For years, the Delhi unit of the Bharatiya Janata Party campaigned for the national capital to be declared a full state, rather than a Union Territory with an elected assembly. Since Arvind Kejriwal has taken over as chief minister, that demand has not only been dropped – it has also led to an effort to take power away from Delhi’s elected leadership.
On Monday, the Bharatiya Janata Party-led Centre tabled the National Capital Territory of Delhi (Amendment) Bill, 2021 in Parliament. The proposed law would significantly expand the powers of the Centre-appointed Lieutenant Governor of Delhi, at the cost of the elected assembly. Among other things, the Bill proposes that the term “government” in the law that underpins the functioning of Delhi refers to the Lieutenant Governor and not the elected leadership.
The Aam Aadmi Party-led Delhi government has criticised the Bill calling it “dangerous”. Chief Minister Arvind Kejriwal said that it sought to “drastically curtail powers of the elected government”.
BJP leaders from Delhi had various explanations for the move.
One Member of Legislative Assembly said it had nothing to with granting or revoking full statehood to Delhi. “There is nothing new in this,” claimed Vijendar Gupta, a BJP MLA from Rohini in North West Delhi. “If there was something new then there would be a constitutional amendment,” he said.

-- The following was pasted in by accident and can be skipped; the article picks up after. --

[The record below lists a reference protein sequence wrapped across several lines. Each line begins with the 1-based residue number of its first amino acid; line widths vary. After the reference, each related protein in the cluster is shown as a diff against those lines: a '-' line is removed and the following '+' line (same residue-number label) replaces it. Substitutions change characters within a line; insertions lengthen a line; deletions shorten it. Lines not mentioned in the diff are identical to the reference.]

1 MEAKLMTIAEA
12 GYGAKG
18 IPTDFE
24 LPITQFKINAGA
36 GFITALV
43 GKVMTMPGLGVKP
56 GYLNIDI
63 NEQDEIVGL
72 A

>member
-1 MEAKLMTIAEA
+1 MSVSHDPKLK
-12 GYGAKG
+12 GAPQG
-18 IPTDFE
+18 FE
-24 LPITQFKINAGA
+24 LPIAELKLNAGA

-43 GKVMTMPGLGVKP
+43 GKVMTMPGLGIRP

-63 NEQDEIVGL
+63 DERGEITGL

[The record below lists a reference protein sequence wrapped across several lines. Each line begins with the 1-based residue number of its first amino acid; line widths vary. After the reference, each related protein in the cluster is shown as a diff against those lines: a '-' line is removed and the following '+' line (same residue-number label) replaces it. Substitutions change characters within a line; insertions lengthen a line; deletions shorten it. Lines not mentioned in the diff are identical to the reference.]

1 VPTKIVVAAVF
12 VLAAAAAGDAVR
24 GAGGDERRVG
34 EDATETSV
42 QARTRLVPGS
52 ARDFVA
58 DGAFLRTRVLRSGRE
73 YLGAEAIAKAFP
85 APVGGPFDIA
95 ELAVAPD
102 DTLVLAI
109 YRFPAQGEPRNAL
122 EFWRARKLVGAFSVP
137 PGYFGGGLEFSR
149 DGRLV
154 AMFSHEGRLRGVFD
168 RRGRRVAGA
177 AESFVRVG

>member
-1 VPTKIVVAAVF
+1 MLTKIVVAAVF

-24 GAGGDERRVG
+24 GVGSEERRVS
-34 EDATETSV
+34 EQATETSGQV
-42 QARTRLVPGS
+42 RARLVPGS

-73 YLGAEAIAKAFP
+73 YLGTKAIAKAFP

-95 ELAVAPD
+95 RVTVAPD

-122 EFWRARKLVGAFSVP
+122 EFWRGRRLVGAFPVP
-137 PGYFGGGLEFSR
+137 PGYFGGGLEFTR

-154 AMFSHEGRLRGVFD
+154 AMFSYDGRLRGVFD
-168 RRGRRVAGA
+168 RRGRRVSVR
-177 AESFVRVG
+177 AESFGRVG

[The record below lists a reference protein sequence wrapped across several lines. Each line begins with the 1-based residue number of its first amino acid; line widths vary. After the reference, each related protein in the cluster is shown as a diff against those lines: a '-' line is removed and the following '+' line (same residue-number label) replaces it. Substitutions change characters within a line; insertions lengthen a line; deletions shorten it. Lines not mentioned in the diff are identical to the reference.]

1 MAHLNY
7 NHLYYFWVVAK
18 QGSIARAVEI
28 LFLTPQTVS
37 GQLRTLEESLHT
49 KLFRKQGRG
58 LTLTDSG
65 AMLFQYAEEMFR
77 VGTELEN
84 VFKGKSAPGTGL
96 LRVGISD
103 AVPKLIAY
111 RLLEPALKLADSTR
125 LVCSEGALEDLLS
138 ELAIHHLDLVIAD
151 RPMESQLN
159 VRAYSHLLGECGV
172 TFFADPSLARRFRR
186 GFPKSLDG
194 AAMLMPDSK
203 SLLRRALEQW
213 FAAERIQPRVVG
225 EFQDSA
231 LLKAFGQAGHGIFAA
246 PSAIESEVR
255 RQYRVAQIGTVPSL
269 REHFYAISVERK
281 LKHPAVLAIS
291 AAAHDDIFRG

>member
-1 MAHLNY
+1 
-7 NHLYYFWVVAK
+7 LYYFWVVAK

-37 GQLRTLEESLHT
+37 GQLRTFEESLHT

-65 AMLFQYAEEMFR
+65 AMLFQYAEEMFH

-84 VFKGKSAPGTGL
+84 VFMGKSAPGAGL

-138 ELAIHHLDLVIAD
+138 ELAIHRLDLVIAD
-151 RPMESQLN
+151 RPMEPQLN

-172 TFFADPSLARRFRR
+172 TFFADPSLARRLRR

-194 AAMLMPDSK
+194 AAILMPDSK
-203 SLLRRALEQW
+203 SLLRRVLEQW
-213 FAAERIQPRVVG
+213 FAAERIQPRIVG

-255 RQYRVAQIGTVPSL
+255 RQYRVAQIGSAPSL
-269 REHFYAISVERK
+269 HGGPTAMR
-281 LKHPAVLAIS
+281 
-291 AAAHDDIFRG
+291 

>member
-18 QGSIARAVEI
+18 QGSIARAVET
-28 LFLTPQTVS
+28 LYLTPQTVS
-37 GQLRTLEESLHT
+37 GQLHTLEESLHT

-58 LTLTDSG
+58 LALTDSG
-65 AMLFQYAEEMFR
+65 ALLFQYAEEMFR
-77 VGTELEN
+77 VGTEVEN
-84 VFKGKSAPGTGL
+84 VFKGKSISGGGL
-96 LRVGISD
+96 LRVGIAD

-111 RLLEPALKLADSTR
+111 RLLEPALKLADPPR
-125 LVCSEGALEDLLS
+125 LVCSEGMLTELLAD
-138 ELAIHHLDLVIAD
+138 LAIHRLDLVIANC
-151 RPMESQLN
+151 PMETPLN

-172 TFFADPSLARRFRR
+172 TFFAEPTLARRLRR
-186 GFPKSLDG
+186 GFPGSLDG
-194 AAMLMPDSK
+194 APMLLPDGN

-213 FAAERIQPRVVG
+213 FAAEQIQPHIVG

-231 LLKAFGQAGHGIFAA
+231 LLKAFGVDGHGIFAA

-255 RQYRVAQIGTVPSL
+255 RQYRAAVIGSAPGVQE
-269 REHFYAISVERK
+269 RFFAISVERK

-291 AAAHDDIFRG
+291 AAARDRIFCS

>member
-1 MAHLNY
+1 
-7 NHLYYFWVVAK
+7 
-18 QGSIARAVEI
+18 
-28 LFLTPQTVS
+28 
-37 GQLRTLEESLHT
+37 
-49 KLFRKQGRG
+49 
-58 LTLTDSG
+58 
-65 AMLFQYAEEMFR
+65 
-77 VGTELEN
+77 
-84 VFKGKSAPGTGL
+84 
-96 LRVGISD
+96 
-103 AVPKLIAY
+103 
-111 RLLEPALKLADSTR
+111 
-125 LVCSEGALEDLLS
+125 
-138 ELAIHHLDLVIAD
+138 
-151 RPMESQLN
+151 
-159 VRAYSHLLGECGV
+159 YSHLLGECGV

Another, however, said Kejriwal’s actions had prompted the BJP to drop the statehood demand entirely.
“There is no denying that full statehood was our demand,” said Praveen Shankar Kapoor, a BJP spokesperson. “After 2014, with the onset of Arvind Kejriwal, and his autocratic behaviour, we have realised that the national capital has to be a Union Territory whatever the cost may be,” he said.
Kapoor said that Kejriwal had “damaged the concept” of full statehood.
“There were clashes [between AAP and the Lieutenant Governor] everyday,” he said. “We would’ve surely tried for the long standing demand for statehood in Delhi but you cannot misbehave with authorities.”
Another MLA said that the aim of the Bill was to clarify the powers among various authorities in Delhi. “The powers between LG and CM should be clear,” said Abhay Verma, the BJP MLA from Laxmi Nagar in East Delhi.
“It is better than fighting,” said Verma, referring to the tussle between the Lieutenant Governor and the Delhi government. “No one’s powers will be lessened. It is not a big deal. It is just a technical thing. It just resolves governance issues.”
Statehood or Union Territory?
Delhi has an elected assembly, which has been dominated by the Aam Aadmi Party for six years now. The party posted consecutive landslide victories in 2015 and 2020, with the BJP in a distant second place both times.
This has meant, however, that AAP’s tenure since 2015 has been marked by constant tussles between the government and the Centre, primarily through the office of the Lieutenant Governor. In addition to that, the tensions have continued as the Centre controls of land, public order and the Delhi Police.